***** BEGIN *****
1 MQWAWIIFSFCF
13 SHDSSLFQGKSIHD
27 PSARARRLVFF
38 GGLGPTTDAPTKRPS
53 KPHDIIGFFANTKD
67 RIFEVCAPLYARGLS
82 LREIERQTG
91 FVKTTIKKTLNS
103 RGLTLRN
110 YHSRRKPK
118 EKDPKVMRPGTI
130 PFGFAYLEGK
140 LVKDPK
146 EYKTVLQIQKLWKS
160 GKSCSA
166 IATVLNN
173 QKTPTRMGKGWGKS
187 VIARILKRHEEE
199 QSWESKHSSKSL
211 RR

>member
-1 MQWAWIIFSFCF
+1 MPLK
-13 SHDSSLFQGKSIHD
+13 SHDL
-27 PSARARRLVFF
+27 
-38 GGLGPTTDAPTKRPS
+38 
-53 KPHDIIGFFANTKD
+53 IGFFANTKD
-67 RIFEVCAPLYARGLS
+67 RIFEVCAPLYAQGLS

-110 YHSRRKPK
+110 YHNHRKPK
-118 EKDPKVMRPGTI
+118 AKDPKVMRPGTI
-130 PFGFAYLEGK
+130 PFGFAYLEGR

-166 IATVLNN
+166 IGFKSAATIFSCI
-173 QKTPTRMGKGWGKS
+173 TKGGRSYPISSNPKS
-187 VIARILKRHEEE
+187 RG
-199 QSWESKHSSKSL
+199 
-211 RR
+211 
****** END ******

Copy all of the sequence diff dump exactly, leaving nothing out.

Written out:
1 MQWAWIIFSFCF
13 SHDSSLFQGKSIHD
27 PSARARRLVFF
38 GGLGPTTDAPTKRPS
53 KPHDIIGFFANTKD
67 RIFEVCAPLYARGLS
82 LREIERQTG
91 FVKTTIKKTLNS
103 RGLTLRN
110 YHSRRKPK
118 EKDPKVMRPGTI
130 PFGFAYLEGK
140 LVKDPK
146 EYKTVLQIQKLWKS
160 GKSCSA
166 IATVLNN
173 QKTPTRMGKGWGKS
187 VIARILKRHEEE
199 QSWESKHSSKSL
211 RR

>member
-1 MQWAWIIFSFCF
+1 MPLK
-13 SHDSSLFQGKSIHD
+13 SHDL
-27 PSARARRLVFF
+27 
-38 GGLGPTTDAPTKRPS
+38 
-53 KPHDIIGFFANTKD
+53 IGFFANTKD
-67 RIFEVCAPLYARGLS
+67 RIFEVCAPLYAQGLS

-110 YHSRRKPK
+110 YHNHRKPK
-118 EKDPKVMRPGTI
+118 AKDPKVMRPGTI
-130 PFGFAYLEGK
+130 PFGFAYLEGR

-166 IATVLNN
+166 IGFKSAATIFSCI
-173 QKTPTRMGKGWGKS
+173 TKGGRSYPISSNPKS
-187 VIARILKRHEEE
+187 RG
-199 QSWESKHSSKSL
+199 
-211 RR
+211 